Of course farming is a hazardous business always prone to the vagaries of weather,   destructive pests and  the highly volatile crop market. Low yields due to erratic rainfall, damages due to floods or draughts, loss due to pest attacks suffered by some farms were not uncommon. In such cases friends and neighbors always pitched in by helping the affected families to hold on until the next season. Only in cases of no harvest at all around the area, a crop failure is registered by the authorities. Always good friends, MADB would come in the face of such disasters with offers of rescheduling loan repayments, cancelling the due interest, and or issuing new loans. No bad feeling and no love lost between clients and creditors. Farmers reciprocated en mass by repaying all due instalments and MADB could steadfastly maintain a near 100% repayment records for decades, unrivaled in the region and even around the world.
At the same time MADB cultivated savings habit among farmers in both voluntary and loan tied programs. In addition to seasonal credit for 23 types of crops, a variety of loan products, both short term and medium term, were offered and many farmers in need of draft cattle, bullock carts, pump sets, power tillers benefited with such loans. Loans for livestock raising and fish ponds were also introduced later.
However, bad luck has befallen on MADB since the transfer of its management in 1996 to another Ministry. Just to mention a few–The loan disbursement in the village system was arbitrarily cancelled and farmers have to come to town to receive loans, incurring cost of travel, meals and loss of working days. Deductions from loans for several nontransparent reasons reduced the real value they need to use on the farm. This sent many farmers unwillingly to the moneylenders for supplementary cash, on which they have to pay very high interest thus defeating the aim and spirit of the government. Inevitably, the productive function and repaying capacity of farmers declined resulting in large number of nonperforming loans for the once proud and prestigious MADB . The warm and close ties and long time relationship nurtured between debtors and creditors withered. In addition, all other crop loans with the exception of paddy were stopped without any explanation. All short and medium term loans were withdrawn and no new loans given. Repayment date for paddy loans were arbitrarily set and reset many times, often forcing farmers to sell their crops when prices were at the lowest. The trust built between farmers and MADB as reliable partners became weaker. The worse came in 2012 when all farmers were ordered to come and take out all their savings they have put at MADB for many years, instantly making all farmers without savings and also resulting in a cash crunch and operating fund loss of K 8 billion at MADB. This was in a way cutting the crucial link between the clients and their banker. Never seen or heard of such a phenomenon in banking around the world.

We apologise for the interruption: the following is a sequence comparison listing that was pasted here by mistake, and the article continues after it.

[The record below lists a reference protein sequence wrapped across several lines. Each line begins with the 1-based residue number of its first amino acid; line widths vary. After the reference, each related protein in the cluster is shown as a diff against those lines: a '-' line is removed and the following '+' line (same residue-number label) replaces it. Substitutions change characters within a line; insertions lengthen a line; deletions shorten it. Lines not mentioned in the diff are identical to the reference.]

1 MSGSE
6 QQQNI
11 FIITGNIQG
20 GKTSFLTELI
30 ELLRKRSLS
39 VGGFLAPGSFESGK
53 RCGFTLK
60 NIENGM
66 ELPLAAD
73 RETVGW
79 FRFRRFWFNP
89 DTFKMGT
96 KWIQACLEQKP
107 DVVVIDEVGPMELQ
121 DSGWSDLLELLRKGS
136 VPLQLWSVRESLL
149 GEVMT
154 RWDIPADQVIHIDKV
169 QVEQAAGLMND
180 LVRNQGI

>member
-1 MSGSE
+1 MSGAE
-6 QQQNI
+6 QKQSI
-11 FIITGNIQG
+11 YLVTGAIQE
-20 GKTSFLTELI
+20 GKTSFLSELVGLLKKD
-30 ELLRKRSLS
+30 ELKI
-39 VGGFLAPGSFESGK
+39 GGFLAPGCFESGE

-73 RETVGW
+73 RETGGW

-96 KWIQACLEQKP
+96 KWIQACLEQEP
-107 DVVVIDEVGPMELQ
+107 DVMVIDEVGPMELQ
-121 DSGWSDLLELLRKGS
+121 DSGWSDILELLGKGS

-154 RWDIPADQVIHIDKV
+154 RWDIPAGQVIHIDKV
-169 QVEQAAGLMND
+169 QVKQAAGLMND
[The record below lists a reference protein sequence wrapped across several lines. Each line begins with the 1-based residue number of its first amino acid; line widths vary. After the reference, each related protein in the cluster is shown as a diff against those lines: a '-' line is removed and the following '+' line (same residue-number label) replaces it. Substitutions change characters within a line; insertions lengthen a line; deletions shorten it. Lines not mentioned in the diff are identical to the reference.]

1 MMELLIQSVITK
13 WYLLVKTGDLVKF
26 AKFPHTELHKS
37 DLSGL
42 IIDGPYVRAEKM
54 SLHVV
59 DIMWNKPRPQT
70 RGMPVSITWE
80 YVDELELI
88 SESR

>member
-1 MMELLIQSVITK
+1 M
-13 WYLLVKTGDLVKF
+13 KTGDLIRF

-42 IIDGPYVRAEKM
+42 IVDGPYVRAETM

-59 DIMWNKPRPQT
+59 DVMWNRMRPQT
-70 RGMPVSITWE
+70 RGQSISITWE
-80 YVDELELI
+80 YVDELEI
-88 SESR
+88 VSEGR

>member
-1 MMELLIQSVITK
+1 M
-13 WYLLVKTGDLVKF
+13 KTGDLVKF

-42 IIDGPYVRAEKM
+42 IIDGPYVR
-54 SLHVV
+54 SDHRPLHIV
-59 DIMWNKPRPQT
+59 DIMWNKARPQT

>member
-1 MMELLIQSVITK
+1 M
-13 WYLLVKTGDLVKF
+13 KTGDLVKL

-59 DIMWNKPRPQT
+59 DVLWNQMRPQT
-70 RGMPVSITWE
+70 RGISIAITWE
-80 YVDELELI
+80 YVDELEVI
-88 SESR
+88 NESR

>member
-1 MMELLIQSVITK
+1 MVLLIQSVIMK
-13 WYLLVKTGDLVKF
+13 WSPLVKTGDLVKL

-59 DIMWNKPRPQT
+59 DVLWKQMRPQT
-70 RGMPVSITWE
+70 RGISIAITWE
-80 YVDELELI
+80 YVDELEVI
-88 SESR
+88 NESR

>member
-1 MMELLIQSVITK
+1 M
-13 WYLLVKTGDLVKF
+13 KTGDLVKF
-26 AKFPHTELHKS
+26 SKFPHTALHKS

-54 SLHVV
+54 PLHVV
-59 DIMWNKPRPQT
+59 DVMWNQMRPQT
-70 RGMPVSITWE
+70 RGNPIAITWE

What a divide and what a damaging divide that had been created on the relationship between the rulers (bank authorities) and the people (farmers) they were supposed to serve. Nevertheless, under this new government today with a humane heart and a peoples first approach, divides can be bridged, and wrongs can be corrected at no time, by reintroducing good governance and accountability, by putting the professional staff in their rightful places, by adhering to sound banking principles and best practices and by reestablishing the warm and cordial relationship between the clients and their bankers and above all else, by giving due respect and genuine concern to our 2 million farmers,  especially at the change mode like now. The adorable farm life and values in Myanmar as well as the private-public partnership built between farmers and government institutions like MADB, will certainly flourish once again.